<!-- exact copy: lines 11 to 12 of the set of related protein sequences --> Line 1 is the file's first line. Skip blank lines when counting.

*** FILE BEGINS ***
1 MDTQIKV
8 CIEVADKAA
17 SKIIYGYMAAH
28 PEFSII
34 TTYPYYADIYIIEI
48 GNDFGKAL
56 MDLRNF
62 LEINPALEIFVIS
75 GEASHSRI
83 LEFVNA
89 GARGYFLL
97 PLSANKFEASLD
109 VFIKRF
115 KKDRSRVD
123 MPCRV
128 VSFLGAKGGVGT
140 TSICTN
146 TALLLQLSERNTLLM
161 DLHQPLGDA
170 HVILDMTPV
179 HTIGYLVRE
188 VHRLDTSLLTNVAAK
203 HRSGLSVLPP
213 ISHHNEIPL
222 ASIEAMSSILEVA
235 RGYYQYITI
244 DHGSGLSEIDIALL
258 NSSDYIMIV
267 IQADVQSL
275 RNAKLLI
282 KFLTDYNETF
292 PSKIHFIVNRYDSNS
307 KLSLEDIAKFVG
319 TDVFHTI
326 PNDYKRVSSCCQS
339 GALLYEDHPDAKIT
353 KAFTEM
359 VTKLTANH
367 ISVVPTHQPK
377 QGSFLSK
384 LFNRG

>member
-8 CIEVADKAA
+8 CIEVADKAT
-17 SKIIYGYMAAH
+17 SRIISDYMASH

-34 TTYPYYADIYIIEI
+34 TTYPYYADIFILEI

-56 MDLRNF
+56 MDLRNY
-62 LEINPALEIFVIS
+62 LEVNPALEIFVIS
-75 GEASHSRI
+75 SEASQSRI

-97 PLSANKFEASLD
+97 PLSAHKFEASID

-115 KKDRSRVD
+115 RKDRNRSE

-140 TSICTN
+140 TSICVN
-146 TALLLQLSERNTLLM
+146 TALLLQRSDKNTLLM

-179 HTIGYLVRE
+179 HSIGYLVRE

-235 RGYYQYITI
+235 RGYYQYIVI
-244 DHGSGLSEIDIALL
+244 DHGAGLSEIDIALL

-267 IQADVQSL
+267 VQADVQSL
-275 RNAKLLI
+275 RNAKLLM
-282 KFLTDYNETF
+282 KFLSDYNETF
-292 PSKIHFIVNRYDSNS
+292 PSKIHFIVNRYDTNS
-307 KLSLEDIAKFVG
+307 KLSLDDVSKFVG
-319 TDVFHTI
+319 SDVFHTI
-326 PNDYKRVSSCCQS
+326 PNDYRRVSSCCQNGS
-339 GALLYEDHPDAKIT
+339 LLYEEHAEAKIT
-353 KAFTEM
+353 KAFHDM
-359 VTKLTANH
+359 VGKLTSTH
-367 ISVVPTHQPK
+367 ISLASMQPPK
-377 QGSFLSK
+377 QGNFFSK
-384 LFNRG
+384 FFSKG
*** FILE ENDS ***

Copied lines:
89 GARGYFLL
97 PLSANKFEASLD